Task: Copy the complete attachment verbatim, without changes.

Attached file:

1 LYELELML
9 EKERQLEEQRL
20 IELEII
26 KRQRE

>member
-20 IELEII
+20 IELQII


1 LYELELML
9 EKERQLEEQRL
20 IELEII
26 KRQRE

>member
-20 IELEII
+20 IELQII